During his 28 years of leadership, the Museum underwent a myriad of changes. The Tunnel Boulevard Bridge was completed in 1977, which opened up new opportunities and led TVRM to acquiring additional right-of-way and property, doubling the length of the railroad. Under his guidance the 14 acre site located off of Cromwell Road was acquired in the early 1980s. Though the Museum then had a railroad over which to operate, TVRM lacked the necessary revenue and facilities to restore or even properly maintain their equipment. At this point the majority of their funds were derived from the day-long Spring and Fall excursions operated over Southern Railway System tracks with Southern Railway equipment. This was a big concern to Mr. Soule, as he knew that source of revenue would someday go away, as indeed it did in 1994.
This concern led to the Museum developing a plan to produce its own source of revenue, independent of the Southern Railway excursion trains. This plan required big changes for the Museum and necessitated the acquisition of a $1,000,000 industrial development bond in the mid-1980s. Under Mr. Souleís supervision, an office building, a wye to turn the trains around, and an impressive 1880s style depot were all constructed at the Cromwell Road location. Additional construction in East Chattanooga consisting of a small turn-of-the-century style depot, the construction and installation of the turntable, and most importantly, the locomotive and equipment restoration shops, were all completed during this same time period. The main components necessary for the Museumís plan to produce its own revenue and repair its own equipment were now in place.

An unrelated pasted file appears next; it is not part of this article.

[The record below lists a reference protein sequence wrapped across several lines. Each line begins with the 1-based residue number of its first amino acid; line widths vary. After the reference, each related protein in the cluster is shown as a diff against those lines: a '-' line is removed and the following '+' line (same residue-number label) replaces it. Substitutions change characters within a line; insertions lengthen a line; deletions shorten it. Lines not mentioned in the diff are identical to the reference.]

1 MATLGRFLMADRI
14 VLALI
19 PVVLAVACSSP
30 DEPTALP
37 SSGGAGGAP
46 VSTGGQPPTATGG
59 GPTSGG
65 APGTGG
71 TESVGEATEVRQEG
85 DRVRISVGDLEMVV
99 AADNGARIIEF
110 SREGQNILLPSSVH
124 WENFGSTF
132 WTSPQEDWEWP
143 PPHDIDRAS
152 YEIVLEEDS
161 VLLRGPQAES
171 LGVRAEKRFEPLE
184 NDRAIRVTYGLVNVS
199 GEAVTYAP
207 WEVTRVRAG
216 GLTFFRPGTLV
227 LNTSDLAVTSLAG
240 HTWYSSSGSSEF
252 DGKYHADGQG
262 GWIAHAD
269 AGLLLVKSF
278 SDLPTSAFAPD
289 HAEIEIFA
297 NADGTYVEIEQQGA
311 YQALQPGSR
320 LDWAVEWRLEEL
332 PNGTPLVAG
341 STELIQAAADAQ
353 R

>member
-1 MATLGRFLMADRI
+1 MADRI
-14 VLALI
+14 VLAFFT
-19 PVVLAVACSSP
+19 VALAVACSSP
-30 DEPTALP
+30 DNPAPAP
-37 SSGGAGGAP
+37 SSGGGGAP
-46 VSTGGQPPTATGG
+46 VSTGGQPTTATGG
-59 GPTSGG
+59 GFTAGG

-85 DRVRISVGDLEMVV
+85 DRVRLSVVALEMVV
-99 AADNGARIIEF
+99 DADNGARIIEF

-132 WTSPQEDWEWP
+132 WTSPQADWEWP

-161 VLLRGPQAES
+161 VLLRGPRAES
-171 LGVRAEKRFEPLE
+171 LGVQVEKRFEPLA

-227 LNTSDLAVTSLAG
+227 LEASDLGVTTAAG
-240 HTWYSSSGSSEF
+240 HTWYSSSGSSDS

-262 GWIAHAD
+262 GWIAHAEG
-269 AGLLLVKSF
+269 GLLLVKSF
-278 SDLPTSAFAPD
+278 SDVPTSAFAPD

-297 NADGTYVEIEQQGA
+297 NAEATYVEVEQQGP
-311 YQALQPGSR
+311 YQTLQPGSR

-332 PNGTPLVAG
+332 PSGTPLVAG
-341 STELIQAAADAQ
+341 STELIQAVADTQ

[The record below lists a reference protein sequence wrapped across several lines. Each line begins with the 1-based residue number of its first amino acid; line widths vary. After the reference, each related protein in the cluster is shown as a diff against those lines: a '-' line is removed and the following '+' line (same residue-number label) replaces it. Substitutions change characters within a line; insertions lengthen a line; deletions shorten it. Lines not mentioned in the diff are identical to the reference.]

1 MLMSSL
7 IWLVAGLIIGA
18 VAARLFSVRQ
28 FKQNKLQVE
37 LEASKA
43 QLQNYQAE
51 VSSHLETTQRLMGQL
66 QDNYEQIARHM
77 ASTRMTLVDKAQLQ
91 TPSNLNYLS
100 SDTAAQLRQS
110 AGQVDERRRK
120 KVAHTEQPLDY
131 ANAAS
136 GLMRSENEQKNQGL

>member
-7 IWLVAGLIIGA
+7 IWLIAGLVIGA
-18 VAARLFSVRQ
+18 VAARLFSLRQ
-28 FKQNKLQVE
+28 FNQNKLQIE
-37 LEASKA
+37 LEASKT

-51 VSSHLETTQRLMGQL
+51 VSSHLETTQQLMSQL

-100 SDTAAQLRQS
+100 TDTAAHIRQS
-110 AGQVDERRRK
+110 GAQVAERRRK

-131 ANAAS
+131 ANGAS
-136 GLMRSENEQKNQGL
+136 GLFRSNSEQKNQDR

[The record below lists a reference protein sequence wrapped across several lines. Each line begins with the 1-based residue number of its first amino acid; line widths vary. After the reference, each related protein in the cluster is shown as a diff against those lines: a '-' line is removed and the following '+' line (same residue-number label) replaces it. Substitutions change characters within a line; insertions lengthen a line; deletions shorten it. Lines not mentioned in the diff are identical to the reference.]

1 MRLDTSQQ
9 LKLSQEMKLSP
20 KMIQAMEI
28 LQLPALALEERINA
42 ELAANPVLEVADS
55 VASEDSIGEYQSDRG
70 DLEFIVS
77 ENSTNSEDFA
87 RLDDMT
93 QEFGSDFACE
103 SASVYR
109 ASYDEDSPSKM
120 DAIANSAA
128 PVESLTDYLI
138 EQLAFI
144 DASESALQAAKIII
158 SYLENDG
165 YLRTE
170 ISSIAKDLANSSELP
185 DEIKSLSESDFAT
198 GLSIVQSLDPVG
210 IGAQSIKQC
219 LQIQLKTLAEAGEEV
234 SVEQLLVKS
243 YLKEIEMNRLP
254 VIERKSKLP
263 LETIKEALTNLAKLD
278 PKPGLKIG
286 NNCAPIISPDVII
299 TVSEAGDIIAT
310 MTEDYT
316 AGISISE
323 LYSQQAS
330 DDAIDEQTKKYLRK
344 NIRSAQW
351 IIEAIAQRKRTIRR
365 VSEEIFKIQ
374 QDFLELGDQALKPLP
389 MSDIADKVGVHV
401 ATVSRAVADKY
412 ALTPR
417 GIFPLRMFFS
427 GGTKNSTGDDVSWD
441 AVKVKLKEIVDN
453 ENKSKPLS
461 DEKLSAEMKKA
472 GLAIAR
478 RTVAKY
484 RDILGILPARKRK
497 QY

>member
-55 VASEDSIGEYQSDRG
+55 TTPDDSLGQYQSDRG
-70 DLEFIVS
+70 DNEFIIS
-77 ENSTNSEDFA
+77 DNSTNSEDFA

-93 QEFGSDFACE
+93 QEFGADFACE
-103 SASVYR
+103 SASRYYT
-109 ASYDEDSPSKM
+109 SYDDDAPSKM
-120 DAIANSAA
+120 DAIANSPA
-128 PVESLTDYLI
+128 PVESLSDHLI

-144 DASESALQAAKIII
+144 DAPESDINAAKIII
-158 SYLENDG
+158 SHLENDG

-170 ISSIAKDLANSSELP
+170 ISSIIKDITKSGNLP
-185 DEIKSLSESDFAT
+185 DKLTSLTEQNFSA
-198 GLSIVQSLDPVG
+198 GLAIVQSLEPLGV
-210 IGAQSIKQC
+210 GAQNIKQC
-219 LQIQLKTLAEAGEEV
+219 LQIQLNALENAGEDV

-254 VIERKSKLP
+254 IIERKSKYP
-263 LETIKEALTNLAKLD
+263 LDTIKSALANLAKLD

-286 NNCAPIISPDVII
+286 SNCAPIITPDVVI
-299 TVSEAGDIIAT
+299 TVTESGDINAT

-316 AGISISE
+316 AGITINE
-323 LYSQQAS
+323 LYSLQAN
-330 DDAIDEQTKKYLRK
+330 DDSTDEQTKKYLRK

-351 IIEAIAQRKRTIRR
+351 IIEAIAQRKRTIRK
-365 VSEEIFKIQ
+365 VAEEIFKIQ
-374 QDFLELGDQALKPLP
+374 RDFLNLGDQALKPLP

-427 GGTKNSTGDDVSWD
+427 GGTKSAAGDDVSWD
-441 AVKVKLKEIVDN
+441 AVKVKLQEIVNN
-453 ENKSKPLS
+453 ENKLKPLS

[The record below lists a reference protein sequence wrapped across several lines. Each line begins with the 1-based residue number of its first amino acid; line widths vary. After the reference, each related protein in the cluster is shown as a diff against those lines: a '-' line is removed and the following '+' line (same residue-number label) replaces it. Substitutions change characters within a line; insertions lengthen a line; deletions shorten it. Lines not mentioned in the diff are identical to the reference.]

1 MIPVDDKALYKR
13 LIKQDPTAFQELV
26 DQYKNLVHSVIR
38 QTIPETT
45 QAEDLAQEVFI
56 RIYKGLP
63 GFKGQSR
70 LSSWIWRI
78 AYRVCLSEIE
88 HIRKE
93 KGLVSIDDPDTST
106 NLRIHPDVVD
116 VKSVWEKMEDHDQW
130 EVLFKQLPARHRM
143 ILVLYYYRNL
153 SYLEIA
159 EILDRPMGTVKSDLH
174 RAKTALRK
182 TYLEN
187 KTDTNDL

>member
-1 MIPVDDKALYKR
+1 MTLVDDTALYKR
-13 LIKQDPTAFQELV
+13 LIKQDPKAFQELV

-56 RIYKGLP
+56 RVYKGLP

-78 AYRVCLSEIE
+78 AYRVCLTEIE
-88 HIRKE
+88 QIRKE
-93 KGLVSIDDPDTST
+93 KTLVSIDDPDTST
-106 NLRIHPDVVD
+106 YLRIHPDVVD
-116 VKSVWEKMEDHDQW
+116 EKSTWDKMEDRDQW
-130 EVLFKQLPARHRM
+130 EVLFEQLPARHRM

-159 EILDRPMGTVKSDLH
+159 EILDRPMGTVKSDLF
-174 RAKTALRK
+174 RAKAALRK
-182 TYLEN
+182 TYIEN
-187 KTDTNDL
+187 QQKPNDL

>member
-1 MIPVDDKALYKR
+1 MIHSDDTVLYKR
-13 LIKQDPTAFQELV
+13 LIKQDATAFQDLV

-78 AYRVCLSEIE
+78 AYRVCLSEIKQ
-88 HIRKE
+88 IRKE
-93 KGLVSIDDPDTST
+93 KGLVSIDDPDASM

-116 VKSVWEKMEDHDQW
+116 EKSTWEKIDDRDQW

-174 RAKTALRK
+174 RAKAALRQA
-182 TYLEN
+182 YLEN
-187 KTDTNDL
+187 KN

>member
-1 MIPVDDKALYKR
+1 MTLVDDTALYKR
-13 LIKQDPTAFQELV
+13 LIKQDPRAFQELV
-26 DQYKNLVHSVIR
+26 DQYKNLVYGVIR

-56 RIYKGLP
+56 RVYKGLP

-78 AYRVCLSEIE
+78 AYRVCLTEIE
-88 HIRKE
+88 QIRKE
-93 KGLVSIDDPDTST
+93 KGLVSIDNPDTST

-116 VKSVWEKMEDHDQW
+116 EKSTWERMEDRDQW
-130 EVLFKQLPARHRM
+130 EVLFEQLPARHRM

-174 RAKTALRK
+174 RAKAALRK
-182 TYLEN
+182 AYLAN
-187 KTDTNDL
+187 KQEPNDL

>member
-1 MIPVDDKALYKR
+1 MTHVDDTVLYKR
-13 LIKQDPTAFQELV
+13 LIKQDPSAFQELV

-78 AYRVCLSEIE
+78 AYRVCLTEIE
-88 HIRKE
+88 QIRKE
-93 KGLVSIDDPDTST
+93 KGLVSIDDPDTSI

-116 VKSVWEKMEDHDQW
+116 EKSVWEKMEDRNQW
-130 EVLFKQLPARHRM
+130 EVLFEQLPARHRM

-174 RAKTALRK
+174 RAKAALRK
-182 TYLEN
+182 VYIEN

The construction period was not without its problems though, and due to initial under funding, construction delays, and overly optimistic revenue projections, the Museum was forced to file for Chapter 11 bankruptcy protection in the late 1980s. However, with a considerable amount of personal effort on the part of both Mr. & Mrs. Soule the Museumís new Depot at Cromwell Road was opened in 1984. With the construction mess finally over and the Depot opened, the revenue doubled over the previous year! The next few years were difficult but it became clear that it was indeed going to work as revenue continued to increase year after year. In 1998 the Industrial Development Bond debt was retired about a year and a half early! In 2000 the Members and employees recognized the Soules as being principally responsible for the debt retirement via their careful fiscal management over the preceding years, and they further declared this to be ďThe most significant achievement in the history of the organization!Ē
During Mr. Souleís 46+ years of service to TVRM, he was responsible for the acquisition of a considerable amount of the rolling stock and locomotives that the Museum owns today, many of which have been restored or are slated for restoration, and several choice pieces of equipment are currently undergoing restoration in the shops now named for Mr. Soule.
Since the original construction of the shops in the mid 1980s, there have been a couple of expansions, one enlarging the machine shop and another included the addition of a car and locomotive wheel shop. Today TVRMís shops rank among the finest restoration and repair facilities in the United States, even performing restoration work for other museums and railroads from all over the country. The shops were never considered a luxury to Mr. Soule. They were always seen as an absolute necessity and a key part of the overall plan for TVRMís future. To him, it was imperative that the Museum have the ability to maintain and restore its own equipment. The shop as it exists today, as well as the Museumís fleet of restored locomotives, passenger cars, and other equipment, are all a testament to this core belief. If not for the shops, very little of the Museumís equipment would have ever been restored.